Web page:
--or more precisely, 2:30 a.m., which I know precisely because I checked. I checked my cell phone when I awoke because my head was hot and maybe I felt my cold having a small insurgency in the skirmishes of the night. I guess that's what they are. I know I felt I was fighting something.
So one more DayQuil, a swig of water, a settling of covers, a small storm of thoughts. I thought: at least I can spend the morning at home. I thought, I only have one class, I can get it together for that. I thought, If I'm actually sick, why not stay home? And that last was the thought that I tied around my finger to remember in the morning, when I awoke again at seven. It was not exactly a reprise of the dark hours, but it was a variation on a theme: one more DayQuil, a swig of water, a storm of thoughts--and I was up.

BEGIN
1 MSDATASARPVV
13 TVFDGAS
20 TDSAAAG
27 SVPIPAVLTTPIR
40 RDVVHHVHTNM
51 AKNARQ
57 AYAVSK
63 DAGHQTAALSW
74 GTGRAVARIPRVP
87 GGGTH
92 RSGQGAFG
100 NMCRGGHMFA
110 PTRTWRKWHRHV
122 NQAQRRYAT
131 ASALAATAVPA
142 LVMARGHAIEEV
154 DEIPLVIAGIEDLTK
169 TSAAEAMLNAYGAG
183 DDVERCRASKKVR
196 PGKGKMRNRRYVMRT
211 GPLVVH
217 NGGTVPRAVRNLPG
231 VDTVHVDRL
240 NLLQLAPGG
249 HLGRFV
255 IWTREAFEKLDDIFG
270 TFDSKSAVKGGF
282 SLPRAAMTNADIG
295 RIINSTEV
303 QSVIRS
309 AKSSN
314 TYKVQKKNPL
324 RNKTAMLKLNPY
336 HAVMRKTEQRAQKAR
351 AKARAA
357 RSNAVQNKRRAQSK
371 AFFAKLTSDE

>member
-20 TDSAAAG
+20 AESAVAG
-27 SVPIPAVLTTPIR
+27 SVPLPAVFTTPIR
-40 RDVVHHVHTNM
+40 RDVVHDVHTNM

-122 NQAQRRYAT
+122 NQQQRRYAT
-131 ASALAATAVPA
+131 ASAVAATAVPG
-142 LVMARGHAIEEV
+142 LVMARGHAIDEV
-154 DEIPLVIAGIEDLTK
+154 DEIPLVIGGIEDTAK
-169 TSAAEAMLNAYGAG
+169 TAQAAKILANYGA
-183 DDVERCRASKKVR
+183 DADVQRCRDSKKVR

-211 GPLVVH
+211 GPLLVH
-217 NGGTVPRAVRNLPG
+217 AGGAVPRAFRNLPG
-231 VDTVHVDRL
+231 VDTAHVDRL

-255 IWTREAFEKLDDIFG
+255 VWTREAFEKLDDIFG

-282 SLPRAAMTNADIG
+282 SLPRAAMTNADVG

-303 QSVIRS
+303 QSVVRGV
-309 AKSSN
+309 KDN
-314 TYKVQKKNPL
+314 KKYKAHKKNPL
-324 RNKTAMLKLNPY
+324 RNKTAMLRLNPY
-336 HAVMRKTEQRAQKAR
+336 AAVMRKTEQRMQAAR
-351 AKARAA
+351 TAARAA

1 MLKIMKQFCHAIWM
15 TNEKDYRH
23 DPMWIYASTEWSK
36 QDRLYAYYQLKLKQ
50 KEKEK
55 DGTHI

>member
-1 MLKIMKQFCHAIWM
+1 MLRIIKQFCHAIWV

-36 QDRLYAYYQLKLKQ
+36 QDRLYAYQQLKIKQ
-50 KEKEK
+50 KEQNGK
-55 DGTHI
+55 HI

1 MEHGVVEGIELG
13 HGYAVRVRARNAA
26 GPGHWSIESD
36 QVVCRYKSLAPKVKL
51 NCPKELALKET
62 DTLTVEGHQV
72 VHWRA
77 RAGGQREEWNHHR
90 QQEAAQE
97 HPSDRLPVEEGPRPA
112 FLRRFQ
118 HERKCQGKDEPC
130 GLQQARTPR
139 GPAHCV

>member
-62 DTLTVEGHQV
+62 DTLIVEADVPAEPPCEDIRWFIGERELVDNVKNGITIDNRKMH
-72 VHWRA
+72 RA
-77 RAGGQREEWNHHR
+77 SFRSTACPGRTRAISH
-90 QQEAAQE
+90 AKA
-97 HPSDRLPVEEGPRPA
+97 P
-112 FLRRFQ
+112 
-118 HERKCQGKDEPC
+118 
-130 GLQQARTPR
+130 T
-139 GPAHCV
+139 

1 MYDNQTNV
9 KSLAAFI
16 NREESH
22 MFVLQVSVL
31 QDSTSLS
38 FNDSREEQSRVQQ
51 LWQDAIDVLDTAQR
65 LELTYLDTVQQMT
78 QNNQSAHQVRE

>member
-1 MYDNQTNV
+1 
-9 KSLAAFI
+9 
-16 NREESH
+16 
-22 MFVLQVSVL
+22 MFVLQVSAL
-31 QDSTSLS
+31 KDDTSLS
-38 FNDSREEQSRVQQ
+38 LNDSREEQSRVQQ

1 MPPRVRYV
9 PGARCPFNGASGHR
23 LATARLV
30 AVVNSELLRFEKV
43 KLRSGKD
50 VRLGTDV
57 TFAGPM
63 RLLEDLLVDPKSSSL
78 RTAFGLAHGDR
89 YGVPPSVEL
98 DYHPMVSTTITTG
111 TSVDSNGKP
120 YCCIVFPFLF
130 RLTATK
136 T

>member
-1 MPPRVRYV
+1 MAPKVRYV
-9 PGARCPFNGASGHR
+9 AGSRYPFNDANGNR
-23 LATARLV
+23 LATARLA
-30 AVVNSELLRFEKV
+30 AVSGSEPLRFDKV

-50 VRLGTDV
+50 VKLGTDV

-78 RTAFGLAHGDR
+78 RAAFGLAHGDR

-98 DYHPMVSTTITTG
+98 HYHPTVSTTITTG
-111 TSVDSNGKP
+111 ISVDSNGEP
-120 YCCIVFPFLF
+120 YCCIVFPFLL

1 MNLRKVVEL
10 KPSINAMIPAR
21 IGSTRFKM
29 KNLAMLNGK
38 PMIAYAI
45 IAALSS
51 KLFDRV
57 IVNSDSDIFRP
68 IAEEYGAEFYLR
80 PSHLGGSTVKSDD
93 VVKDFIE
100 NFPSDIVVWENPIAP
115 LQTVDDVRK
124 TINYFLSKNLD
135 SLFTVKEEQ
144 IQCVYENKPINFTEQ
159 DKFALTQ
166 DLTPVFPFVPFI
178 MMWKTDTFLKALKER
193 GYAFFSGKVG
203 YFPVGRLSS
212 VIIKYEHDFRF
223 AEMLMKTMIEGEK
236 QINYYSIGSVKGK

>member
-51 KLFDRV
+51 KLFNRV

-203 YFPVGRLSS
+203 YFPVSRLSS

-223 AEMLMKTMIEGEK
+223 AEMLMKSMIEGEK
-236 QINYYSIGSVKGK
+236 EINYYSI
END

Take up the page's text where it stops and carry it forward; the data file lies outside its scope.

Middle of the night, it was precisely there, in your 2:30 a.m., that I came to my senses. If I'm sick, why not stay home? I clung to this sensible thought as if I were in a fever and the thought were the promise of water. So I sent an e-mail to the class and to my chair, and settled in.
And even though I had awoken in you, the middle of the night, the 2:30 a.m. locus of my ill epiphany, I had a day that looked like an exemplary page from a Covey planner:
- graded a discussion.
- conversed via e-mail with students.
- brokered a tentative agreement in an e-mail with a colleague.
- narrated and captioned four short instructional videos.
- ate soup for lunch. (soup is always exemplary, in my opinion.)
Because of my sick, ergo stay home day, I believe I am on the mend, the middle of the night, though I may yet greet you a few hours hence. Even so, you shall not fell me.
be it so resolved,